MARYVILLE, Mo. — Nodaway County historian and author Susan Cronk has announced the publication of her 13th book, “Human Squirrel Cage: Nodaway County’s Rotary Jail.”
Patented during the late 19th century, rotary jails were designed by architect William H. Brown and built by the Haugh, Ketcham & Co. iron foundry of Indianapolis, Indiana.
Fastened atop a giant “lazy Susan” platform, the jails consisted of wedge-shaped cells that could be rotated like a merry-go-round to bring them into line with the structure’s sole door.
According to Cronk and other sources, the idea was to create a secure building in which prisoners could be held in near-total isolation from jailers and guards.
The pie-shaped cells rotated around a core containing a sanitary plumbing system, and the circular cell block was turned by a single guard using a hand crank.
Unfortunately the jails encountered problems almost immediately, with inmates becoming trapped and injured by the mechanism or purposely interfering with its operation.
The Nodaway County Jail, completed in 1882, was no exception.
Writes Cronk: “The designers of the rotary jail promoted its design as being one of the safest ever created. This would prove false, over and over again, in every rotary jail ever built between 1881 and 1889. Heads and limbs of prisoners were crushed, ears nearly torn off, bones broken, and death visited more than once.”
The first safety issue arising at the Nodaway facility, Cronk states, came in 1883 when the metal-laden structure was struck by lightning, shocking two prisoners, one of whom was slightly injured.
Problems related to the jail’s construction and rotating mechanism persisted for years, until the lazy Susan was intentionally and permanently disabled in 1924.
As many as 18 rotary jails were built across the Midwestern, Southern and Western United States, including three in Missouri. Besides Maryville, the other two Show-Me State jails were constructed in Maysville and Gallatin. The Gallatin lockup still stands though is not in use.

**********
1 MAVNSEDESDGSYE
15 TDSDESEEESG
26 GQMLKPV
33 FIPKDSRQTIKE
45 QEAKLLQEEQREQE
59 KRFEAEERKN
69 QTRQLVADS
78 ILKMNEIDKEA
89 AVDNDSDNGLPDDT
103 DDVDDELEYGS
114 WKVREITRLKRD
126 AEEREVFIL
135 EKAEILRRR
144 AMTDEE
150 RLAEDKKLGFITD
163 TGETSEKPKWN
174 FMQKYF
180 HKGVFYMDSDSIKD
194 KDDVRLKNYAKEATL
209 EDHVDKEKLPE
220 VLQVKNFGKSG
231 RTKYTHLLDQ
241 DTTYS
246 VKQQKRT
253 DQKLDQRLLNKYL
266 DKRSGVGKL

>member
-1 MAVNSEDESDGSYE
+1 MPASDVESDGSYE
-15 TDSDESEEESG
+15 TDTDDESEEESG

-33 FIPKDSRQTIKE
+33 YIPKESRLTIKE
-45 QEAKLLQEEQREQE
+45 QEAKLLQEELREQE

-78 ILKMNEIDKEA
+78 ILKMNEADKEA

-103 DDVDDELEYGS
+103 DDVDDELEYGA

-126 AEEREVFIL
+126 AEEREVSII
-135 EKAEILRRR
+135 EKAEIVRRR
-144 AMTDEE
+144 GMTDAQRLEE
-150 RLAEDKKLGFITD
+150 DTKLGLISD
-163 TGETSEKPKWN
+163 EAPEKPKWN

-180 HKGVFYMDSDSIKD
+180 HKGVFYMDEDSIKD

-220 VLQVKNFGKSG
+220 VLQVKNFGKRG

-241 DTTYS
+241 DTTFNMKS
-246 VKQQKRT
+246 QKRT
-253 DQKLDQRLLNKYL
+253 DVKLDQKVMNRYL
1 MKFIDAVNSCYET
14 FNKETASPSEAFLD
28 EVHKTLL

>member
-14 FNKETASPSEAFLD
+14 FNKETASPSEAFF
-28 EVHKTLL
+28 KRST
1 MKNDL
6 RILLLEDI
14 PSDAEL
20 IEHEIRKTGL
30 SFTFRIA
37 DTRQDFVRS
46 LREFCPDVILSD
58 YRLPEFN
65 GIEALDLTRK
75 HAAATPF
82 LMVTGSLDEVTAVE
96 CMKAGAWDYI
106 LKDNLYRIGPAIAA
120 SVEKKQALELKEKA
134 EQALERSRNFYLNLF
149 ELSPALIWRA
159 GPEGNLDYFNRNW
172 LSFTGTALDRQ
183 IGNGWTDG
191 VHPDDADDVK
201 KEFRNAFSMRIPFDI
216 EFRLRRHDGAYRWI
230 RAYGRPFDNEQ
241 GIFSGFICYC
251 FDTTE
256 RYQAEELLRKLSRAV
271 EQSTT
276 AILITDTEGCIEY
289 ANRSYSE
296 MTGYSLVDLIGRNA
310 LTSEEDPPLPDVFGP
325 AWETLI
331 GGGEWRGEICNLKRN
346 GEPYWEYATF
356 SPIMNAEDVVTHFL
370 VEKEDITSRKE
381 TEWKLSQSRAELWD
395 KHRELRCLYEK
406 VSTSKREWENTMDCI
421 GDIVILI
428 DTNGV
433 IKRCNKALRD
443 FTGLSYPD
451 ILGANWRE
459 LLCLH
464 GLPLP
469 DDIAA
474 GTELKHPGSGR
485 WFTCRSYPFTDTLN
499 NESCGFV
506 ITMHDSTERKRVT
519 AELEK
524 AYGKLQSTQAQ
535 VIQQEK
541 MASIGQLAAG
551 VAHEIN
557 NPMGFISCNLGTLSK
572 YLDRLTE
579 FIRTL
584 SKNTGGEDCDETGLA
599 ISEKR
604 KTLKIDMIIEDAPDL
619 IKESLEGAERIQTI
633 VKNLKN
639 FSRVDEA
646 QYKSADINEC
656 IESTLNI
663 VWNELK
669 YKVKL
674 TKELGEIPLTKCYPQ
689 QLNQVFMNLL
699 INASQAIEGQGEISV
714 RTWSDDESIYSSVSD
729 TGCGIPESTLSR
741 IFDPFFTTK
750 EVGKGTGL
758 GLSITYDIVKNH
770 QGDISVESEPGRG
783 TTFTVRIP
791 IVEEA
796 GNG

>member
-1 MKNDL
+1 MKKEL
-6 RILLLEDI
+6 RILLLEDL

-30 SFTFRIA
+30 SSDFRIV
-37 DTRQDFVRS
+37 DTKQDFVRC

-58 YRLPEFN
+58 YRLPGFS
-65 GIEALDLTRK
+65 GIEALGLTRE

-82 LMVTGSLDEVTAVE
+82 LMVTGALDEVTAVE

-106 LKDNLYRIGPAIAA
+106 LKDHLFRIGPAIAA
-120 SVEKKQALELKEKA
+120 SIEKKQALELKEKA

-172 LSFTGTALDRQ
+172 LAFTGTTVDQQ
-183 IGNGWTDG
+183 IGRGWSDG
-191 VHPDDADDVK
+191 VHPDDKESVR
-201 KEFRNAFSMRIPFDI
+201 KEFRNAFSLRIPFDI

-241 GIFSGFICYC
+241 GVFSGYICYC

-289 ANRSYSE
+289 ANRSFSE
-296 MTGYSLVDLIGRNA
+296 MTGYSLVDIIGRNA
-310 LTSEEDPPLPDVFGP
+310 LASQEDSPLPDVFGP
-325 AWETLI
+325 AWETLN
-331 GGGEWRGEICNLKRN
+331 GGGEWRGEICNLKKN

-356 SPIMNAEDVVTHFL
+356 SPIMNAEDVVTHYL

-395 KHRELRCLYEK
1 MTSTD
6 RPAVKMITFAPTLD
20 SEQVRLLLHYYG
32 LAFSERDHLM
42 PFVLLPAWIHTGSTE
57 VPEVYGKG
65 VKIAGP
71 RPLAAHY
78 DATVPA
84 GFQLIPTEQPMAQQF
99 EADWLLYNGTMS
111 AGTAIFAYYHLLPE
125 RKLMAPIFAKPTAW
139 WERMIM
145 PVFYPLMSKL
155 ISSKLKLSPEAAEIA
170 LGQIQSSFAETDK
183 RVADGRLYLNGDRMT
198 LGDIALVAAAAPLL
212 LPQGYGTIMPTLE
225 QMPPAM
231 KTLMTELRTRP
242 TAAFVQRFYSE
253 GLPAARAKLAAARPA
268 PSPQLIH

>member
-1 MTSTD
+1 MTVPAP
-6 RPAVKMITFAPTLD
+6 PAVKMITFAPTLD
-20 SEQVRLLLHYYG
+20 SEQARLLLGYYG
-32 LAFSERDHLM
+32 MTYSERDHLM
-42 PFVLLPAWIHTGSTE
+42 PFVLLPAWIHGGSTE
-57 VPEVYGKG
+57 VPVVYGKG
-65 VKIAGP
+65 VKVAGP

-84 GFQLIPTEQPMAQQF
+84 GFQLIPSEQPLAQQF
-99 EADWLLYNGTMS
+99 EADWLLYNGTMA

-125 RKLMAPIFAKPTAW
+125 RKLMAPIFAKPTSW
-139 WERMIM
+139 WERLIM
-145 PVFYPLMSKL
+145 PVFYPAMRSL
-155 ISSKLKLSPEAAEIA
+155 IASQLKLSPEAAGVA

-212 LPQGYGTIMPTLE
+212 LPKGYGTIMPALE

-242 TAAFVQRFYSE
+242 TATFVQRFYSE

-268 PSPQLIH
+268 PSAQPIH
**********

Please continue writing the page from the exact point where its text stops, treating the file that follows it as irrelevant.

Maryville’s “frozen” rotating jail housed prisoners until 1985, when it was replaced by the current facility. Cronk, the daughter of former Nodaway County Sheriff Roger Cronk, lived in the old jail’s adjoining sheriff’s quarters as a girl.
Other tales told by Cronk in “Human Squirrel Cage” describe a prisoner baptism, an execution, a honeymoon, inmate deaths and the “imprisonment” of several raccoons seized from poachers.
“You can’t make this stuff up,” said Cronk, who spent five years researching the book, “so you may as well let the jail’s history speak for itself.”
In addition to tracing the history of the “squirrel cage,” Cronk’s book also tells the story of Nodaway County’s incarceration facilities since construction of the first jail, a log cabin built around 1846 and torn down in 1853.
Cronk said Nodaway County made do without a county jail until 1859, but that three more jails, including the squirrel cage, were constructed before the current building was completed more than 30 years ago — the first Nodaway lockup built in the 20th century.
She further notes that the “merry-go-round jail” remained in use for just over 102 years and was apparently the longest functioning such structure in the United States.
Only three rotary jails remain standing, the one in Gallatin and similar buildings in Council Bluffs, Iowa, and Crawfordsville, Indiana.
“Human Squirrel Cage” is Cronk’s fourth nonfiction work. She has also written nine novels. A fifth volume of nonfiction, meant as a companion to “Human Squirrel Cage,” is due for release later this year.
“Thanks for the Hospitality but We Gotta Go” will detail the 50 escapes and 19 attempted escapes from the old rotary cell block.
Copies of “Human Squirrel Cage” can be purchased through Amazon.com and will soon be available locally at the Nodaway County Historical Society Museum, located at 110 N. Walnut in Maryville.
Cronk’s website address is www.susancronk.com.